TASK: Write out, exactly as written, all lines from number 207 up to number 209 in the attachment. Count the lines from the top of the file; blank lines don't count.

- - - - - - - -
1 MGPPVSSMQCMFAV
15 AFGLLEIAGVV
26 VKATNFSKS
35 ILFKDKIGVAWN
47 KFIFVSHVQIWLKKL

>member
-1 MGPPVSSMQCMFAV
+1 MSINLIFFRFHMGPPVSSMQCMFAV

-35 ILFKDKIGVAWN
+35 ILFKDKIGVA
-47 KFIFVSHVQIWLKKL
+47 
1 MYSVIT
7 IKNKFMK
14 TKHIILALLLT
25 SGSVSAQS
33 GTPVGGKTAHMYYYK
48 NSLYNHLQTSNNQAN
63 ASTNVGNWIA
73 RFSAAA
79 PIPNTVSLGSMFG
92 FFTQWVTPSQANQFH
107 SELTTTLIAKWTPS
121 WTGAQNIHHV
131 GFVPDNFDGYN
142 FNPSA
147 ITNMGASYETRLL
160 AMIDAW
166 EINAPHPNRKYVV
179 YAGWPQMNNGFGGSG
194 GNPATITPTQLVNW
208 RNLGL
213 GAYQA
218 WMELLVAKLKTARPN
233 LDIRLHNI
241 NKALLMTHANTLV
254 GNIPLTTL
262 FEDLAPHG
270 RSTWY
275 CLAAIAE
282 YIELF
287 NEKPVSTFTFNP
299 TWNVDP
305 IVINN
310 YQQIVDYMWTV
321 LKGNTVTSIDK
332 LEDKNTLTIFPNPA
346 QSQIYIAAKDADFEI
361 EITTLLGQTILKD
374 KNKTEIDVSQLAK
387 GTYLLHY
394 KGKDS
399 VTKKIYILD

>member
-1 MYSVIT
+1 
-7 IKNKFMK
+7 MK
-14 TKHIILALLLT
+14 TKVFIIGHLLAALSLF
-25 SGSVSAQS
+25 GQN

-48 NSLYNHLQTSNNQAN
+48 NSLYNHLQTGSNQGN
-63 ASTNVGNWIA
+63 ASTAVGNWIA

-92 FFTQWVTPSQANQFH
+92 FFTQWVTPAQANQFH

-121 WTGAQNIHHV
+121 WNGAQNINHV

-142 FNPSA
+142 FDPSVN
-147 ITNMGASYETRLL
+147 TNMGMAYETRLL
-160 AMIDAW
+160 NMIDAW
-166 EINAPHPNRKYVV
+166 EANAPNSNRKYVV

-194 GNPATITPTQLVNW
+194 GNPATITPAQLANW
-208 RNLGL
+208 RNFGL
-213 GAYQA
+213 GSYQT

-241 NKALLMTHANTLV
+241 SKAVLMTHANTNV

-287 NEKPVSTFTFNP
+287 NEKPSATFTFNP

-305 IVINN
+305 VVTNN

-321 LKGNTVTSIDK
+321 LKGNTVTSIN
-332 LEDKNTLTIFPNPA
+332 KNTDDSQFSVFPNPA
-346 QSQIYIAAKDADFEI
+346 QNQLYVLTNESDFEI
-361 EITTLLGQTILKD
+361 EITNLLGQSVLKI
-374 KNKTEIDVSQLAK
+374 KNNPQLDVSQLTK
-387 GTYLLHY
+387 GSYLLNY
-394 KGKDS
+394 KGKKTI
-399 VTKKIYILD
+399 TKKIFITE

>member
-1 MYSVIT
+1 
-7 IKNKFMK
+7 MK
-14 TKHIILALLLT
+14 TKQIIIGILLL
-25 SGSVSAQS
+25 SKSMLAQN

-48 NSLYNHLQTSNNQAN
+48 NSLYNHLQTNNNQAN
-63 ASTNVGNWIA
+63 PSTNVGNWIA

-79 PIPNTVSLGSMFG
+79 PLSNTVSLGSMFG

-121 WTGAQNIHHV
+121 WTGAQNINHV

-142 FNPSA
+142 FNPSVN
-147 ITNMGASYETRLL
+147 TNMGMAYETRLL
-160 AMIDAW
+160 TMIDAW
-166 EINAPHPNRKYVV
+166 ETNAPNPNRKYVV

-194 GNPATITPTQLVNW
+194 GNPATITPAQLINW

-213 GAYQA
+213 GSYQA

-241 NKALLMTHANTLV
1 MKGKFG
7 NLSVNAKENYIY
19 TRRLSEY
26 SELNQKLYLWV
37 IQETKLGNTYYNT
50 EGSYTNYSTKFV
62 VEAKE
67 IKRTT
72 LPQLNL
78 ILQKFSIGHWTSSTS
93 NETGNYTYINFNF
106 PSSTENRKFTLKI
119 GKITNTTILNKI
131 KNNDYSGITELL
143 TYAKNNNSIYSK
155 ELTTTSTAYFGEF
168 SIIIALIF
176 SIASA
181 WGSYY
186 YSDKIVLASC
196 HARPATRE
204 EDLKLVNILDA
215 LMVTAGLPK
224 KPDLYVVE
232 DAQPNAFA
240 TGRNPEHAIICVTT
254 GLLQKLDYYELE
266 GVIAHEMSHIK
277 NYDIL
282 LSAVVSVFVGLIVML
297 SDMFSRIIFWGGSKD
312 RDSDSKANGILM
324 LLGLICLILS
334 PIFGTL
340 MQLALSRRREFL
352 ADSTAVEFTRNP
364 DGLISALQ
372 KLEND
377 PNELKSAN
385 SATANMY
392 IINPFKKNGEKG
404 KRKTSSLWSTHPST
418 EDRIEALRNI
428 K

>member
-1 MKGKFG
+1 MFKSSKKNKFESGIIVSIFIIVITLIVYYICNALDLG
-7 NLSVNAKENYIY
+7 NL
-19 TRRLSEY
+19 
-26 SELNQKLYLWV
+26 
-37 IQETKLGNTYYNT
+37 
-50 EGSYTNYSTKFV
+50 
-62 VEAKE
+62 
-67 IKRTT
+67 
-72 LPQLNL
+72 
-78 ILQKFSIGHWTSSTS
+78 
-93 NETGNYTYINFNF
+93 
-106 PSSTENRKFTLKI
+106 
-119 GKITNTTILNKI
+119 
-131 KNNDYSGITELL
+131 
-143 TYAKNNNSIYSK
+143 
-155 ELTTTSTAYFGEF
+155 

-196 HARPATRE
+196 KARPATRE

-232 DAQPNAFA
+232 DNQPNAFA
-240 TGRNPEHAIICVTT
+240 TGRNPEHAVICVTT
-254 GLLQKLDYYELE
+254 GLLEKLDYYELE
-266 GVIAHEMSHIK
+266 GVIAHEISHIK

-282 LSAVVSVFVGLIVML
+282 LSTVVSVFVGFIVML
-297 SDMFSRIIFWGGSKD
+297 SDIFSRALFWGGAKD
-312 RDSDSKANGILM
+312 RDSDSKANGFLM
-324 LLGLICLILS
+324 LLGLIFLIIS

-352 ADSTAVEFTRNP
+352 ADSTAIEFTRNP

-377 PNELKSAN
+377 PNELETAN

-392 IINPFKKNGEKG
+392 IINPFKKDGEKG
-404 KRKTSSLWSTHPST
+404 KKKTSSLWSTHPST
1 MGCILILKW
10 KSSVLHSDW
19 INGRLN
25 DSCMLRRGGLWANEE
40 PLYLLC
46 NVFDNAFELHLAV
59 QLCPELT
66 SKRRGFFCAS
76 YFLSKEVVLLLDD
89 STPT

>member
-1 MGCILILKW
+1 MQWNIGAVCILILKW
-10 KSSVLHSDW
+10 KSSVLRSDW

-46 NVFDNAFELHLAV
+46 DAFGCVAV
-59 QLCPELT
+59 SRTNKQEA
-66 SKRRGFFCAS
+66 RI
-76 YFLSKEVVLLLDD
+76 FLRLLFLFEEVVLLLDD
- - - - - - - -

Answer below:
+119 
-131 KNNDYSGITELL
+131 